var dbFacade = new DummyDbFacade();
    var formatter = new InvoiceFormatter(dbFacade);
    // The test code
}

Another use of a dummy object is when we are covering a method already implemented and we only need to provide the values for the path that we want to test. For example the method LoadInvoicesByDate receives an IDbFactory

public void LoadInvoicesByDate (DateTime from, DateTime to, DateTime threshold, IDbFactory dbFactory){
    if(from > threshold)
        throw new DateOverThresholdException("from");

    // load all invoices in the timespan given using dbFactory
}

If we are going to test that a DateOverThresholdException is thrown when from is higher than threshold we are free to pass a null as an argument for dbFactory.

To summarize, Dummies are used to put the code that you are going to test in a testable condition whenever you don’t need to read any information form them or call their functions. For that you have stubs, spies, mocks and fakes…

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7 thoughts on “How to Test your Production Code: Using Dummy Objects

  1. Pingback: How to Test your Production Code: Using Test Stubs – Code cleaners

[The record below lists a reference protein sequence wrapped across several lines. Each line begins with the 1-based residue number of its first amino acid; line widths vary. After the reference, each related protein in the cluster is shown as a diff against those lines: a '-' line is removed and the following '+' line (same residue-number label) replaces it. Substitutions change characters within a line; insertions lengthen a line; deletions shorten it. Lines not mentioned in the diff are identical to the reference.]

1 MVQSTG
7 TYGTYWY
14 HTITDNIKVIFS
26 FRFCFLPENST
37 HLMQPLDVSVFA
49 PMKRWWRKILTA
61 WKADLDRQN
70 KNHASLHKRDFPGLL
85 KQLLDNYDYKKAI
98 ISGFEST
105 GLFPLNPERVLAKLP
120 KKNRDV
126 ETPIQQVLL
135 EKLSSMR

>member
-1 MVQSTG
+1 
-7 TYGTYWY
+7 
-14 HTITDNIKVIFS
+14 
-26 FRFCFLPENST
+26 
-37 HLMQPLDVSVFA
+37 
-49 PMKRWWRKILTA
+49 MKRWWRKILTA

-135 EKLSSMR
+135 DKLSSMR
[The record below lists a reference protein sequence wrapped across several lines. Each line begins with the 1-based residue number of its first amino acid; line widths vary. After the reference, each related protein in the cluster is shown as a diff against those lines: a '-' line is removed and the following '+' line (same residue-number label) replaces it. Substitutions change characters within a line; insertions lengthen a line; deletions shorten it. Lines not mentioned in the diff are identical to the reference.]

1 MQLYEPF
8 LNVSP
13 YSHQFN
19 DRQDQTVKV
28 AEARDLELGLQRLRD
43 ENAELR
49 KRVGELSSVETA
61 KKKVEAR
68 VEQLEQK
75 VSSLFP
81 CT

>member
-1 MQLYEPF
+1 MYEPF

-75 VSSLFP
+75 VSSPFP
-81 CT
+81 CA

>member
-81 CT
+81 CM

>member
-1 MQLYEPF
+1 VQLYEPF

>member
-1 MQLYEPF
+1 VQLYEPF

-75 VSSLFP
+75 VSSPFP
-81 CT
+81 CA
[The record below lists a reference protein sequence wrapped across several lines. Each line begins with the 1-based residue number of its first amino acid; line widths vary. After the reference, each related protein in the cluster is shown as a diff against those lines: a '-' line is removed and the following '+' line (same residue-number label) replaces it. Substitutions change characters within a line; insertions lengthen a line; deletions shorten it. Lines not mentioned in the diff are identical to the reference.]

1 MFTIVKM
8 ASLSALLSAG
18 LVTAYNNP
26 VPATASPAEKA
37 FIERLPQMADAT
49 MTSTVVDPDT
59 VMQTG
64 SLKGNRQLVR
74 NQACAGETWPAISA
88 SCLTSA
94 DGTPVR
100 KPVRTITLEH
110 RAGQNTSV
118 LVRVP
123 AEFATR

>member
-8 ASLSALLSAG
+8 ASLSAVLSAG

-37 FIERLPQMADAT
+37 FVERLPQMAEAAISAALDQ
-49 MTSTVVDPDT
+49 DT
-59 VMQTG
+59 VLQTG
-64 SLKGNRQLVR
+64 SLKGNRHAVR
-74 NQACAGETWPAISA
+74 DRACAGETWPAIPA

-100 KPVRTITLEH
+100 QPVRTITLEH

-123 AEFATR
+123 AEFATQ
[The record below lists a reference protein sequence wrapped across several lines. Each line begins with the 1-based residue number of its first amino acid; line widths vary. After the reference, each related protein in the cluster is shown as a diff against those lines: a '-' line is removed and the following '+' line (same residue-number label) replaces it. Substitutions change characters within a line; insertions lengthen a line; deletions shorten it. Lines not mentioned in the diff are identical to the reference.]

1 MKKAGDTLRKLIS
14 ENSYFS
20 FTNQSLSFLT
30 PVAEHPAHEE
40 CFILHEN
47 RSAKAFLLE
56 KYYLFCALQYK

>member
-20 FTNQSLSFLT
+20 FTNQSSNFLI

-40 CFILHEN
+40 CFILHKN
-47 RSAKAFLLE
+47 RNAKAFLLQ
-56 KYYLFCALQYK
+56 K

2. Pingback: How To Test Your Production Code: Test Spy – Code cleaners

  3. Pingback: How to Test your Production Code: Everything You Need To Know About Test Doubles – Code cleaners

  4. Before anything else, thanks for explaining how to include TDD in complicated, real-world examples.

    I have a question about inheriting complicated object to create dummies. The example in the blog is below the text “If DbFacade does not expose a default constructor we could inherit from…”.

    If we can’t use the default DbFacade constructor, the suggestion is to inherit from the class and to create DummyDbFacade. But if we don’t have the default DbFacade constructor, we are forced to use some other DbFacade constructor.

    To simplify… If we have:

    public class DbFacade {
    // Wanting an instance of ComplicatedClass and hiding the default constructor.
    public DbFacade(ComplicatedClass obj) { }
    }
    public class DummyDbFacade : DbFacade {
    public DummyDbFacade() { }
    }

    Compiler is merciless 🙂 and it will warn us: “DfBacade does not containt the constructor that takes 0 arguments.”

    In fact, the child constructor wants something like:
    public DummyDbFacade() : base (objComplicatedClass) {}

    But with this, we are at the beginning of the problem.
    Copy-paste from the blog:
    // some pretty nasty code to intanciate the dbFacade object
    var dbFacade = new DbFacade( /* bleh */);

    Am I missing something? Is there a way around this?
    Thanks!

    Like

  5. Pingback: How To Test Your Production Code: Test Spy – Code Cleaners Blog

  6. Pingback: How to Test your Production Code: Using Test Stubs – Code Cleaners Blog

  7. Pingback: How to Test your Production Code: Everything You Need To Know About Test Doubles – Code Cleaners Blog